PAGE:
New Car Sales Were Abysmal in Q2 But Summer Looks Even Murkier

The deals and incentives are drying up.

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New Car Sales Were Abysmal in Q2 But Summer Looks Even Murkier © New Car Sales Were Abysmal in Q2 But Summer Looks Even Murkier

Good morning and welcome back to Speed Lines, The Drive's daily roundup of what matters in the world of cars and transportation. On tap for today: more bad news for car sales in June and Q2, what electrification means for jobs and Uber's "no mask, no ride" policy. 

A programming note: Speed Lines will not appear tomorrow as we are off for the July 4 long weekend. And I myself have better things to do than write it. You'll just have to get along without me, somehow. 

Sales Way Down, Future Uncertain

With rampant unemployment and Americans staying inside, we all knew that new car sales—one of the most solid indicators of economic health—would be way down in the second quarter of 2020, regardless of how many dealers learned to finally sell online. So how bad was it in Q2? Pretty bad. Maybe not quite as bad as some analysts predicted, but bad.

A chart from Automotive News with all currently available data shows double-digit sales declines pretty much across the board: year over year, Nissan was down 50 percent, Fiat Chrysler and BMW were down 39 percent, General Motors as a whole was down 34 percent and Toyota was down 35 percent. Data from Ford, Mercedes-Benz and a few others wasn't yet available. (Two of the rare bright spots were Mazda, down "only" 9 percent year over year, and Tesla, which at 90,650 deliveries was just about 5,000 cars off Q2 2019.)

As The Wall Street Journal reports, sales being down by about a third across the industry wasn't quite as bad as some had predicted. Sales were buoyed by incentives, deals and the stimulus package. But all those deals are drying up and lawmakers are weeks away from deciding on another stimulus. That's where things get tricky moving into summer:

I'll add this from Automotive News—a quote from Cox Automotive Chief Economist Jonathan Smoke:

That's where things get cloudy. The OEMs can't keep up the crazy deals forever, and inventory already isn't great in many areas thanks to factory shutdowns. I suppose the best thing automakers can hope for in July and beyond is consistent production and more stimulus cash in Americans' pockets.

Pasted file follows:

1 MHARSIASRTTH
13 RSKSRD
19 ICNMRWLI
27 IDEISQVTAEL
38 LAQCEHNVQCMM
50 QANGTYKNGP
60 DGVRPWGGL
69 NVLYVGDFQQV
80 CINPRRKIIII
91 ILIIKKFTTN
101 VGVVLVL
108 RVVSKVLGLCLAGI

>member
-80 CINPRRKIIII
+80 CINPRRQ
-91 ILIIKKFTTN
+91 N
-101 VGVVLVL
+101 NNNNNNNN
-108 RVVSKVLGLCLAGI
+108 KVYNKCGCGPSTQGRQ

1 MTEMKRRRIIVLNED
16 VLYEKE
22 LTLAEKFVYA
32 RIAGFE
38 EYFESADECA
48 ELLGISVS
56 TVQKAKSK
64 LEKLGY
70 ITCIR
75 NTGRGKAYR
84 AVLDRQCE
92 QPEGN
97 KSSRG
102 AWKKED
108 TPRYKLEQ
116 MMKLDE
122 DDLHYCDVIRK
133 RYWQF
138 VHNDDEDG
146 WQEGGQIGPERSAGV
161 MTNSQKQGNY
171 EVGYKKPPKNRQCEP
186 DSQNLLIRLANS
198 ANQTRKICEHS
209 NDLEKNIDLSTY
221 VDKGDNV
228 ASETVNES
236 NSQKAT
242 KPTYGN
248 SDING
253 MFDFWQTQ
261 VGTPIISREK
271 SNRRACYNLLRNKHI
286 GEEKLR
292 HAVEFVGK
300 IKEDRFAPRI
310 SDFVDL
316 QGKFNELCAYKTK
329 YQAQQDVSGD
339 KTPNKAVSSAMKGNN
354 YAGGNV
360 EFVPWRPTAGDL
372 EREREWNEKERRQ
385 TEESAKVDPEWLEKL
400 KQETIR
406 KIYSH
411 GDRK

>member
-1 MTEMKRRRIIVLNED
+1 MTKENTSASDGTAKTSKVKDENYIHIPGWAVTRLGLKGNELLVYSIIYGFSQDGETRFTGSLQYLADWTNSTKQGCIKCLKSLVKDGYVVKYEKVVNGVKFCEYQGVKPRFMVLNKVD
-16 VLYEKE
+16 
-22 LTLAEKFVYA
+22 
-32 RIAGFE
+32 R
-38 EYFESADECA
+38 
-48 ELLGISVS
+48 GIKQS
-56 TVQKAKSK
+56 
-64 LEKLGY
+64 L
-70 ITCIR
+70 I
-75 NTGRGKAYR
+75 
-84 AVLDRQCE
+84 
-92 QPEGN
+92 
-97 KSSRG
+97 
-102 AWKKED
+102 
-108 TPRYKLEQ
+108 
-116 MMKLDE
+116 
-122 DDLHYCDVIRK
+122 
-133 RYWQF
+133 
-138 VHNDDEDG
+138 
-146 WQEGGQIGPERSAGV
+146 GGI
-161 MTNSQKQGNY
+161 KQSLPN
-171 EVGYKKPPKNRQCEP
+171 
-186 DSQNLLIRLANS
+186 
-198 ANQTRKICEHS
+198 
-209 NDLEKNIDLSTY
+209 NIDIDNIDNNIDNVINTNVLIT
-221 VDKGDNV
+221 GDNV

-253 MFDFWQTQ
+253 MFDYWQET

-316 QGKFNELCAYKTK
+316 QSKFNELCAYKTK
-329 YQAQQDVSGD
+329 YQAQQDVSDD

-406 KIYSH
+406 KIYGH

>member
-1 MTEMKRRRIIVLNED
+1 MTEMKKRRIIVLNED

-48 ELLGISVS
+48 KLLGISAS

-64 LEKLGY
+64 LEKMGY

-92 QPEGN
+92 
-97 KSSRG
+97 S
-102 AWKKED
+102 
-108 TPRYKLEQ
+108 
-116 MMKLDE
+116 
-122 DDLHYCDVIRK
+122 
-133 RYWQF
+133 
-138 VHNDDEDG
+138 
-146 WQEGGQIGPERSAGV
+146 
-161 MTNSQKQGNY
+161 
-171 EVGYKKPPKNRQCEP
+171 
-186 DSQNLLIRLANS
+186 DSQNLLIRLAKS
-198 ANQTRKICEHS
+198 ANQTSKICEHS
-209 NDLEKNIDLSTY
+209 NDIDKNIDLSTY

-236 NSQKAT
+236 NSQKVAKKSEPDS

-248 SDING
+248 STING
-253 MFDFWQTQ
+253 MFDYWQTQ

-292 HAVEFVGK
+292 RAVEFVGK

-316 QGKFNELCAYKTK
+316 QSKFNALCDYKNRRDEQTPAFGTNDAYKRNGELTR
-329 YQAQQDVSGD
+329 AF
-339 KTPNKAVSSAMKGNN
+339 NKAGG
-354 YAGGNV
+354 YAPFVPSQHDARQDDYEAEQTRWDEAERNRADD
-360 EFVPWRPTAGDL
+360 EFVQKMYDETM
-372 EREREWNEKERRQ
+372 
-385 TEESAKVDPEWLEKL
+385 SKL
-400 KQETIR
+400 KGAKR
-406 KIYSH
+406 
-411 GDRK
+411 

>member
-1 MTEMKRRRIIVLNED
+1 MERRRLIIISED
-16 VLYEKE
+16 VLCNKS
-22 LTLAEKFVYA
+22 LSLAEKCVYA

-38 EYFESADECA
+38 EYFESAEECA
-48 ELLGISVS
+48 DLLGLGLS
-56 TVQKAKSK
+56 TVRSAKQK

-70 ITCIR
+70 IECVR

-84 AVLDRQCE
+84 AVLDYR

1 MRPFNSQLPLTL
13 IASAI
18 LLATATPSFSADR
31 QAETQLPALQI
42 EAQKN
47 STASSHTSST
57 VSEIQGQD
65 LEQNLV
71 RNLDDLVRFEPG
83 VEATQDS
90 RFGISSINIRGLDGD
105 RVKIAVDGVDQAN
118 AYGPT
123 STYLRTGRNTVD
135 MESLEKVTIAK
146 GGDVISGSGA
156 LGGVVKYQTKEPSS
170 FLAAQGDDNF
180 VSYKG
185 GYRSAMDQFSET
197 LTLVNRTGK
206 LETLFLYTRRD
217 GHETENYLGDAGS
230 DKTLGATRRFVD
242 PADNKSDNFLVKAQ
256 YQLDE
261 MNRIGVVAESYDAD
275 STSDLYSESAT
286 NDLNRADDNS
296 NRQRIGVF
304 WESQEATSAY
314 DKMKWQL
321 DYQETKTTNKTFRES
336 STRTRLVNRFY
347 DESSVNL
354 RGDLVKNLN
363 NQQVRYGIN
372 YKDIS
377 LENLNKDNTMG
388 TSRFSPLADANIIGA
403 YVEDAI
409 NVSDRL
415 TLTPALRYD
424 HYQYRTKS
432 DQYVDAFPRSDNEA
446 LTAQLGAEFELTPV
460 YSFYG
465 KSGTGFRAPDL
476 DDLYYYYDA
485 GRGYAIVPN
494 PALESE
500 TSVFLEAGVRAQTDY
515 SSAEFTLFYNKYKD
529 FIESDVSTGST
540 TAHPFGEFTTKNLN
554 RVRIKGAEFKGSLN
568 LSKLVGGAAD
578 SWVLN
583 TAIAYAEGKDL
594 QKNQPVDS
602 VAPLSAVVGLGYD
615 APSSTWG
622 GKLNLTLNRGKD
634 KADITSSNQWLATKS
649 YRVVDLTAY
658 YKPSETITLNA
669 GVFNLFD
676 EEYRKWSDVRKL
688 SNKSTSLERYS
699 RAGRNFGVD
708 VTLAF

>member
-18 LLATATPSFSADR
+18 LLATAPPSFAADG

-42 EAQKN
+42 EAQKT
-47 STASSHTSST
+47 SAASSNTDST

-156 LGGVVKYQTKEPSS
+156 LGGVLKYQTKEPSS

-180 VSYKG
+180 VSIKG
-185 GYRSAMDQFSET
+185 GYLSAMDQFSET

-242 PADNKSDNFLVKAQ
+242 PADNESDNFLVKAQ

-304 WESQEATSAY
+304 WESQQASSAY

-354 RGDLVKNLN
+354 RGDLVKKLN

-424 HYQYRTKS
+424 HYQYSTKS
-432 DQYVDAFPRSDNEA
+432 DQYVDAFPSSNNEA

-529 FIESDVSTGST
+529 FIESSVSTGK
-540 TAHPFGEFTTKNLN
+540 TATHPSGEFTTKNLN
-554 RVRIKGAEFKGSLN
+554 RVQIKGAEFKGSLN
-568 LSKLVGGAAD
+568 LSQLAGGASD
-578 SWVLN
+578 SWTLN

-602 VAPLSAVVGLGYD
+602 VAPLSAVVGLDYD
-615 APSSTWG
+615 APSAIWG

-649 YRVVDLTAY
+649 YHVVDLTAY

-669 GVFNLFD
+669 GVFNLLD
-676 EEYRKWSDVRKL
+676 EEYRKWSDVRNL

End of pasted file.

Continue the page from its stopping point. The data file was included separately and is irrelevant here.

'The Green Jobs Revolution' May Not Apply To Cars

Though the pandemic has thrown a sizable wrench into things, for automakers globally, it's the beginning of the end for the era of internal combustion. Spurred on by tightening regulations, every car company is figuring out how to pivot to electric vehicles. But as we've discussed here on Speed Lines before, EVs generally need fewer parts and thus fewer workers to make them. The electric auto industry may not be as sizable an employer as the current one is. 

That means fewer opportunities to move into middle-class living, as car production jobs have traditionally been, as Bloomberg reports in this story about the closure of a Spanish Nissan plant amid that company's wider shift to EVs:

Battery costs have gone down 87 percent over the past decade and ones with cost parity with traditional cars are just on the horizon. But as the auto industry pivots to becoming a much greener one, a lot of jobs will likely be left behind. That story's worth a read in full—expect to be hearing a lot more about this trend in the years to come. 

'No Mask, No Ride'

July 4 weekend is upon us here in America, and on a normal year that would likely entail a lot of going out, drinking and partying. It still probably will! You should probably stop going to bars right now, for obvious reasons. But if you do end up drinking, calling an Uber is better than driving, as ever.

When you do, you'll have to wear a mask, as will your driver. USA Today reports the ride-hail giant is extending its "No Mask, No Ride" policy "indefinitely throughout the U.S. and Canada." Previously, that rule was in place just through the end of June. Now it's going to be the way forward for a while. 

And Uber is going to Tech Company this mask requirement, because of course it is:

At any rate, Uber's not messing around with coronavirus and neither should you.

On Our Radar

Tesla Stock Closed at a Record High After a Leaked Email. It Could Join the S&P 500 Soon. (Barron's)

Daimler CEO warns of ‘drastic’ pay cuts, deeper restructuring (Automotive News)

VW, Continental offices raided in German diesel-cheating probe (Detroit News)

Read These To Seem Smart And Interesting

Could Teleporting Ever Work? (Gizmodo)

The virus didn’t stop a Washington socialite from throwing a backyard soiree. Then the tests came back positive. (Washington Post)

What Went Wrong at the Los Angeles Times (Vice)

Your Turn

What does the rest of this year look like to you in terms of car purchases? 

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